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AREU Synthesis Paper Series

narratives of secularism and communist economic policy as implemented under the PDPA in the 1980s; in the post-2001 era, many suspect “democracy” of being an externally-imposed imperialist project, a view fuelled by fundamentalist groups which denounce it as anti-Islamic propaganda. This is not to say that many in Afghanistan do not recognise the potential benefits that a political system based on democratic politics could bring; there is widespread support for elections, for example, and for a potentially inclusive decision- making body such as the Wolesi Jirga—if it were to be truly inclusive. But the weak structures of democratisation that have been put in place since the Bonn Process began have not served to inspire Afghan confidence in the system’s potential ability to challenge corrupt, violent and entrenched powerholders who now seem richer and more influential than ever before.

2.2 Today’s Afghanistan: A world away from 2001

Issues of democratisation in Afghanistan also need to be considered in the current context—much has changed in ten years and there are now a different set of factors at play. Security has decreased significantly over this time and there are an increasing number of areas under insurgent control. For many Afghans, administrative corruption has also reached new heights in recent years, contributing

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to a dramatic turnaround in general perceptions of the Karzai government—now bitterly resented by many.37 Furthermore, the continued context of insecurity in which there is neither outright war nor consolidated peace has created substantial opportunities for the enrichment of powerful elites. The lack of concern paid to how donor funds are actually spent while attention is diverted to stabilisation efforts has allowed certain key public figures to accumulate vast wealth, a fact not lost on the rest of the population.38 These three factors raise serious doubts about the capability, legitimacy and political will of institutions ostensibly designed to promote the furthering of a democratic agenda in the country. In doing so, they thus threaten the sustainability of the democratisation process as a whole.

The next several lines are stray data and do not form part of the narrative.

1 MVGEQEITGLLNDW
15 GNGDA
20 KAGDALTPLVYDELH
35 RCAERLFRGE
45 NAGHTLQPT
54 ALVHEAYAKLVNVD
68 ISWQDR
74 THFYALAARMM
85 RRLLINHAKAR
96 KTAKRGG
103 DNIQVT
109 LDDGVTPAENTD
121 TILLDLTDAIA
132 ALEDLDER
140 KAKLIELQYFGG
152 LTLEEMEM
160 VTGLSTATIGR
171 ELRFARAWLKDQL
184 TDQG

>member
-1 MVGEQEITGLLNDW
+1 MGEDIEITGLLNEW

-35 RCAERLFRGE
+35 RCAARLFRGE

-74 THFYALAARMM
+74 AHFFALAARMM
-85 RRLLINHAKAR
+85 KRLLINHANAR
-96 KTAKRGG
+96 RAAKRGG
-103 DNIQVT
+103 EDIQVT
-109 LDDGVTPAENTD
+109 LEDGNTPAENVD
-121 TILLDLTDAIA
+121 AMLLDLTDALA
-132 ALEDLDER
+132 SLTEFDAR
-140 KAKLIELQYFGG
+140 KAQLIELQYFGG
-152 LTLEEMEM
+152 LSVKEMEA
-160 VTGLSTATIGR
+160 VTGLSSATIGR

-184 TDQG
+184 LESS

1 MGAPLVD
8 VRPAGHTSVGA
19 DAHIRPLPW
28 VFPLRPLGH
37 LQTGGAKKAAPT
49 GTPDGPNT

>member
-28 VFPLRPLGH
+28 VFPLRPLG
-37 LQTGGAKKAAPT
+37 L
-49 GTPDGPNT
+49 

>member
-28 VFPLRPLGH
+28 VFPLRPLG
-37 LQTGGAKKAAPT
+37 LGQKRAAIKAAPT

Another dynamic currently at play within the Afghan context is the growing possibility of negotiations and talks with the Taliban in the context of the broader exit strategy for international forces. These have been contributing directly to discussions on democratisation in Afghanistan, in the talks about “red lines”—the bare minimum requirements of the international community in terms of the functioning of the state if and when the Taliban are included; in discussions about women’s rights and how they might be affected by these negotiations; and in the possibility of power-sharing in any eventual settlement, which could directly contradict methods of selecting government by democratic means.39

37 the

Karen Hussmann, Manija Gardizi and Yama State or State-Crafted Corruption? Exploring

Torabi, “Corrupting the Nexus Between

Corruption

and

Sub-National

Governance”

(Kabul: AREU,

2010).

38

Andrew Wilder and Stewart Gordon, “Money Can’t Buy America

Love,”

Foreign

Policy,

1

December

2009

http://www.foreignpolicy.

c o m / a r t i c l e s / 2 0 0 9 / 1 2 / 0 1 / m o n e y _ c a n t _ b u y _ a m e r i c a _ l o 21 April, 2011). v e

(accessed

39

Stephen

Biddle,

Fotini

Chrostia

and

J. Alexander

Thier,

“Defining

Success in Afghanistan: What can the US accept?” Foreign Affairs, July/August 2010, http://www.foreignaffairs.com/articles/66450/ stephen-biddle-fotini-christia-and-j-alexander-thier/defining-success-

in-afghanistan (accessed 21 April 2011).

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